Will offal ever be a menu favourite?
Can offal make the leap from a second-class cut asks Daniel G. During
In favour of offal: as culinary innovation comes full circle, can offal make the leap from second-class cut to mainstream menu favourite?
The mere mention of offal evokes strong opinion from both culinary experts and the man on the street. Even the term, coined by the British to collectively refer to the edible organs and innards of livestock, has a gritty and somewhat unpalatable sound.
There are a rash of reasons and cultural influences driving our love or loathing of heart, brain, kidney, tongue and stomach, and while it may no longer feature on the weekly shopping list, it props up the national menu on virtually every continent.
But, here at least, butcher’s shops and supermarket meat counters are becoming increasingly focused on favouring the prime cuts of meat; a direct result of an increasingly affluent lifestyle that sees social status being linked directly to the contents of our shopping carts.
There’s nothing like a rich oxtail stew on a cold English winter’s day, while ris de veau (sweetbreads) in a chive cream sauce grace menus across France, and Norwegians celebrate the festive season with smalahove, a salted, smoked and boiled sheep’s head that is shared.
The sheer diversity and ingenuity of recipes can turn the most unappealing of organs into something really rather extraordinary. There’s Peruvian anticuchos (beef heart brochettes), sopa de médula (Mexican brain soup)and Indonesian gulai sumsum (bone marrow curry).
Still not convinced? Well here’s a thought for carbon footprint-conscious Generation-Y carnivores unwilling to swap their rib eye for duck livers: with 10 kilos of cereal needed to produce just one kilo of beef, using all edible parts of the animal is ultimately a much more environmentally friendly approach to rearing animals for meat.
In the Middle East and North Africa, offal is a staple of many cuisines. Pick up any Lebanese restaurant menu and you’ll find brain, liver and heart served in a variety of ways, while in Egypt liver especially is priced on a par with the best cuts of beef, and the spicy Libyan liver dish, known as galiya, is prized for its flavour and nutritional value.
Innovative chefs in Europe and North America are also heralding a return to basics with offal dishes jostling for space at some of the best restaurants from London to Los Angeles – with prices to match. London has a number of offal-friendly venues including the perennially popular St. John Bar & Restaurant, as well as relative newcomer Hereford Road.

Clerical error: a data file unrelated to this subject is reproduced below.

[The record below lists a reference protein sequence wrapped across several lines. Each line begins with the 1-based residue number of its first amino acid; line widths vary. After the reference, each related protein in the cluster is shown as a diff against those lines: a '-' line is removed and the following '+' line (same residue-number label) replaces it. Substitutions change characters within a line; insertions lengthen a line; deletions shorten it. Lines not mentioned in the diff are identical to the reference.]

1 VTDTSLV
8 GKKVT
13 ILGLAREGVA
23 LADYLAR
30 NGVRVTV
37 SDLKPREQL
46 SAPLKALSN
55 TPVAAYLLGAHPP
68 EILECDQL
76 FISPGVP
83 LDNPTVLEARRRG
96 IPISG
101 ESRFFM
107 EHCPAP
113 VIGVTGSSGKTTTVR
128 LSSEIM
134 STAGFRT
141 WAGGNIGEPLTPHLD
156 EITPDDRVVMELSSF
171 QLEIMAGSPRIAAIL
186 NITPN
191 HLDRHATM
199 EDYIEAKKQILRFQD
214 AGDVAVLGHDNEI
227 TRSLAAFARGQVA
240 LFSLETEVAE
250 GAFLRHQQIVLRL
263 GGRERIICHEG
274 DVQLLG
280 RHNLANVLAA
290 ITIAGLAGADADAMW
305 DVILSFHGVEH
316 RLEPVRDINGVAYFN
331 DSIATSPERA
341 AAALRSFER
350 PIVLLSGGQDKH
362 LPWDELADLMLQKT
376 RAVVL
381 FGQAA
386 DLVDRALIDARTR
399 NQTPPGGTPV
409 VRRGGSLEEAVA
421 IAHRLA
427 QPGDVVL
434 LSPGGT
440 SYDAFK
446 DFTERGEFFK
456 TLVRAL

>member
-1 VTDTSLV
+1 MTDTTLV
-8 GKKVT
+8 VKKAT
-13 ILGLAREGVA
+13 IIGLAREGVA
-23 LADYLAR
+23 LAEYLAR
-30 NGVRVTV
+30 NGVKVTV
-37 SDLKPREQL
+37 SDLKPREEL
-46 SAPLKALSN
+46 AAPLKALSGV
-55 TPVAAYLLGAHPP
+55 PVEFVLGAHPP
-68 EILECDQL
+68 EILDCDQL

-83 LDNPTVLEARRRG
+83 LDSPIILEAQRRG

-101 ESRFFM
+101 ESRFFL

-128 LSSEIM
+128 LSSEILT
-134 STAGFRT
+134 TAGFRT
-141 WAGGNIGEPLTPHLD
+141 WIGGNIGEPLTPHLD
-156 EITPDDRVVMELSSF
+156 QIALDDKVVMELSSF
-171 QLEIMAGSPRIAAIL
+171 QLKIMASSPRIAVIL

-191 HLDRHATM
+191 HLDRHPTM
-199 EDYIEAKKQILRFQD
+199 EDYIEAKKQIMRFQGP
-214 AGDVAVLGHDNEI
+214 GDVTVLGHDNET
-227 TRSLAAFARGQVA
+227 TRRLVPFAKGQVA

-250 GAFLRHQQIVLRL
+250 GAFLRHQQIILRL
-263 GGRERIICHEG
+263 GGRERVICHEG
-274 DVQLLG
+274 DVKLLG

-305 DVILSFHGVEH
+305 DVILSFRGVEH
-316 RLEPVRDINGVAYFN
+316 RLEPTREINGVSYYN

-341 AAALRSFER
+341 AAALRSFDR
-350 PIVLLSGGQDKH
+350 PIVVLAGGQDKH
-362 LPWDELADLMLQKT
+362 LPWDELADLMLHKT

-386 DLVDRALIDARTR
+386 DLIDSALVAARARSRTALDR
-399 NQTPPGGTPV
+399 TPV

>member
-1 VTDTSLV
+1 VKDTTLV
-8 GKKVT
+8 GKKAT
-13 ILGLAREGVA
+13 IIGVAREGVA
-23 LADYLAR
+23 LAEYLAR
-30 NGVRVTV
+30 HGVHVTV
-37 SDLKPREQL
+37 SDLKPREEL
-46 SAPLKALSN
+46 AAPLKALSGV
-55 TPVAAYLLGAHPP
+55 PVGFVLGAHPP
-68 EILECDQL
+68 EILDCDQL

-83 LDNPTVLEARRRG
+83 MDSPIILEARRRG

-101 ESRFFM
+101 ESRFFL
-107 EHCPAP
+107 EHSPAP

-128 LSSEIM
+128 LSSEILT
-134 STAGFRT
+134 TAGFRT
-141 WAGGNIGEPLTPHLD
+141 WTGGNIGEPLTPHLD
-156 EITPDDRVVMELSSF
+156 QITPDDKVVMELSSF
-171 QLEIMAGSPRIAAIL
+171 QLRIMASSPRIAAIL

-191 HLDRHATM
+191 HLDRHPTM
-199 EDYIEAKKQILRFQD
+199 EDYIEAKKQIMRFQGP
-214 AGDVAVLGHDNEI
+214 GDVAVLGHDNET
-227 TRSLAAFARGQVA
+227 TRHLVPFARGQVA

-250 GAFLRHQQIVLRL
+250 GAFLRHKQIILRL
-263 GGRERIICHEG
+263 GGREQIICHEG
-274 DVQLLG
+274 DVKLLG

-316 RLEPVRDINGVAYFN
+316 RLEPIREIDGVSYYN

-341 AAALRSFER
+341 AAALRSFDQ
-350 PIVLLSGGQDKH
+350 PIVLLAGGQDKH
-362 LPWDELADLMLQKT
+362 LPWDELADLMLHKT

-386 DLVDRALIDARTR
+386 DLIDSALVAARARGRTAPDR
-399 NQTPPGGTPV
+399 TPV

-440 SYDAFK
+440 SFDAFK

Over in California, there is also renewed interest in ‘variety meats’ – the North American euphemism for offal – with chefs such as Chris Cosentino pushing the off-cuts to a newly appreciative audience through his website, www.offalgood.com.
LA’s Animal restaurant is another trendsetter on the offal appreciation circuit, with dishes including coconut sweetbreads served with raita, mango and tamarind. In Pittsburgh, there’s even a 40-member strong ‘liver and onions club’, dedicated to hunting down the best organ dishes around the city.
If the repackaging and repositioning of offal is tempting squeamish North Americans to pick up their forks, then surely there is potential here in the heart of the trend-centric Gulf, where the cost of importing products negates the original affordability argument.
La Petite Maison and Rivington Grill in Dubai are two venues that have embraced edible organs as mainstream menu items. With their status as current dining hotspots for the social cognoscenti, could this tip the scales in favour of the offal food movement as the regional restaurant scene looks for the next big thing?
Daniel G. During is the principal and managing director at Thomas Klein International, a design, consulting and management company for investors and operators in the hospitality, entertainment and leisure sectors throughout The Middle East and beyond.